Thank you for the opportunity to speak before you today. My name is Teresa Hommel. I am Chairwoman of the Task Force on Election Integrity of Community Church of New York.
I would like to make four points, and attached to my testimony is documentation for them.
1. Cost of new voting systems
The Help America Vote Act became law more than three years ago, and New York’s Election Reform and Modernization Act became law more than five months ago.
Nevertheless, no governmental body has yet produced an unbiased assessment of the cost of replacement of our lever voting machines. The public is not informed about the cost implications of the choices we have before us, electronic voting (“DREs”) versus paper ballots and optical scanners with accessible ballot-marking devices for voters with special needs (“PBOS”).
Please turn to Attachments 1 and 2 in the first paper clip. This sorry pair of documents is what we have seen in New York state: a 20-page assessment of costs by the Election Commissioners’ Association of the State of New York, dated June 2005, followed by 8 pages of corrections of bias errors from New Yorkers for Verified Voting.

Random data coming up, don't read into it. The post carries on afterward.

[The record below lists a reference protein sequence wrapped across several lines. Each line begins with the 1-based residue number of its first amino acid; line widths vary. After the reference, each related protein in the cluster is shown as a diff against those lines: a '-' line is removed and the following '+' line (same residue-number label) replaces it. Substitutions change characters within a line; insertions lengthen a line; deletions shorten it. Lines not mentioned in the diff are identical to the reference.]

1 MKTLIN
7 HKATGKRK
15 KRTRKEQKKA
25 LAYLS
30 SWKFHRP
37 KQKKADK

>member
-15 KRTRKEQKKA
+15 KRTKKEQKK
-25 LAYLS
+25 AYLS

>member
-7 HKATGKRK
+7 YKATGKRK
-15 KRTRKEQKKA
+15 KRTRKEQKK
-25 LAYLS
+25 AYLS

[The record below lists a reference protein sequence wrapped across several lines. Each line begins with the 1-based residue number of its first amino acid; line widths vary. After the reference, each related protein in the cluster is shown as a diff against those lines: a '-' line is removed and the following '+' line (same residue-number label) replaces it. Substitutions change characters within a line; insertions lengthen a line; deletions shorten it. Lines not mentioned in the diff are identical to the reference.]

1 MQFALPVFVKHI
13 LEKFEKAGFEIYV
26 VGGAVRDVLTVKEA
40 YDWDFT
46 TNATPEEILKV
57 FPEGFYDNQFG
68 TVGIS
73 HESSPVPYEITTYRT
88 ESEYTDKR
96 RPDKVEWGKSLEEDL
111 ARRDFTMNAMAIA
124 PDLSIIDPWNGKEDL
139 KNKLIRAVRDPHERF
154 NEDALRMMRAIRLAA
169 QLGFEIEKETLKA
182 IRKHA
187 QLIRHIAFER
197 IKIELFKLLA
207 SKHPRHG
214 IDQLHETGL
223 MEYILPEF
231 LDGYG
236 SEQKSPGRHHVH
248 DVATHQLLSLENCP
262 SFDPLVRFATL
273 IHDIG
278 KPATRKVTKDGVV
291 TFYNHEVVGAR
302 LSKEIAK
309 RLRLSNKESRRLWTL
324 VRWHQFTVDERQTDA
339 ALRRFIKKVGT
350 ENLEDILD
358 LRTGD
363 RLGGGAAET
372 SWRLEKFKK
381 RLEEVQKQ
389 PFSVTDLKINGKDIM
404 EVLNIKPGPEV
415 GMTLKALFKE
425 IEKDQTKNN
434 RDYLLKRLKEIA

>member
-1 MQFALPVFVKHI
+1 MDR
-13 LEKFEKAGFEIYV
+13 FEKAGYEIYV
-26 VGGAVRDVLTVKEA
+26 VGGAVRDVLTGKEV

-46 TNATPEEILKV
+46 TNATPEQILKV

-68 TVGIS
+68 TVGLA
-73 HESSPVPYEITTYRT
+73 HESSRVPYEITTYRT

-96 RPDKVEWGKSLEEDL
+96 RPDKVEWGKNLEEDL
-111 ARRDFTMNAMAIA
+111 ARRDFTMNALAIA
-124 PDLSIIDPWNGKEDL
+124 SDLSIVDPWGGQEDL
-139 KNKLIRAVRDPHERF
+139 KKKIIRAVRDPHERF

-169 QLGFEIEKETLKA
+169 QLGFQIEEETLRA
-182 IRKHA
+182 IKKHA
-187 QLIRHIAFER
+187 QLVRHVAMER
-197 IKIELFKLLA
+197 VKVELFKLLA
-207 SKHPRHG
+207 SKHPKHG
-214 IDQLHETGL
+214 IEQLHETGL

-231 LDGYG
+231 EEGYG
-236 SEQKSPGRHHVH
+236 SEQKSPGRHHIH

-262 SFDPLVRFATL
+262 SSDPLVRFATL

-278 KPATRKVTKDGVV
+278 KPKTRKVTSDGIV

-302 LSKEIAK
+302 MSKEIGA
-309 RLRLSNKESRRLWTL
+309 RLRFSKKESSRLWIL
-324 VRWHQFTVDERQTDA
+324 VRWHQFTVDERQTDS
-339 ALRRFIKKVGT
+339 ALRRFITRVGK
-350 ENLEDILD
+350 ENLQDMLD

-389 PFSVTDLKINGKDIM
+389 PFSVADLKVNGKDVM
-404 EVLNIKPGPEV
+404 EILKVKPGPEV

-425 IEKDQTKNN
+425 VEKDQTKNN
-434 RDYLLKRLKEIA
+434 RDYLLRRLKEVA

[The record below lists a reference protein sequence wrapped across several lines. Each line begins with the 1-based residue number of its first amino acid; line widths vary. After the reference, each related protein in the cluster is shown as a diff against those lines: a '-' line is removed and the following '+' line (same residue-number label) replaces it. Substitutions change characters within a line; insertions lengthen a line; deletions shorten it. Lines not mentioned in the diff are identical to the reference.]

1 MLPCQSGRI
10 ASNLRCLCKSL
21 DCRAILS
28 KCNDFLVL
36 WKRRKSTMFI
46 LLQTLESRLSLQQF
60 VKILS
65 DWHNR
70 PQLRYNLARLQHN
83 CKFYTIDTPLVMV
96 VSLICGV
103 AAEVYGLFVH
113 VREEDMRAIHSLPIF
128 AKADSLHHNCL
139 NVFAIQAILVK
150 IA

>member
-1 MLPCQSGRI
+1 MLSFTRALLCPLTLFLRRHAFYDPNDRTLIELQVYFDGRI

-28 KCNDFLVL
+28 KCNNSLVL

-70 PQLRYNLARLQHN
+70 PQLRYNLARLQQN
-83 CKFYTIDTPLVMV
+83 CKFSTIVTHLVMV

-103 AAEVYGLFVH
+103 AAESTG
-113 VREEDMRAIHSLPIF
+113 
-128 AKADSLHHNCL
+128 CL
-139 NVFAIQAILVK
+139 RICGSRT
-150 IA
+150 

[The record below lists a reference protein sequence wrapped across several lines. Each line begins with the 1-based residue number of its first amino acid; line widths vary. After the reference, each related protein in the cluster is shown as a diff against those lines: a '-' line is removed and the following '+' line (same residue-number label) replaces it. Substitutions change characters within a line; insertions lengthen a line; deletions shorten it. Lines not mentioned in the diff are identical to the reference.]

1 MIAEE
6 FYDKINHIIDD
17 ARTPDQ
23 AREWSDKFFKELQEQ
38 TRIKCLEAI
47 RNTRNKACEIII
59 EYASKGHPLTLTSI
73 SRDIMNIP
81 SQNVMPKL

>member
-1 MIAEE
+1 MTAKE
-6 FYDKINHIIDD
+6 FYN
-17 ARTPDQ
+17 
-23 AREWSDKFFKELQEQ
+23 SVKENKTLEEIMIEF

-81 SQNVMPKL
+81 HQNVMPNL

Please turn to Attachment 3. This is the North Carolina Legislative Fiscal Note for Bill 233 that was passed into law in August. On the first page they report their calculation of costs. Alternative 1, All O/S (Optical Scanners): $45.96 million. Alternative 2, All DRE: $135.13 million. The note describes their assumptions and methodology.
Next, please turn to Attachments 4, 5, and 6 in the second paper clip.
Attachment 4 is a summary of the cost of purchase of new equipment for the five boroughs of New York City. The boldface numbers for each paragraph show the purchase cost. At the bottom, you see how many units of programmable equipment are needed, which bears on many costs of transition and many continuing costs.
Attachment 5 is a sample of the data I obtained from the New York City Board of Elections, from which I abstracted the list of poll sites and how many levers were used in each poll site. With this information it was a matter of simple arithmetic to calculate the cost of replacement.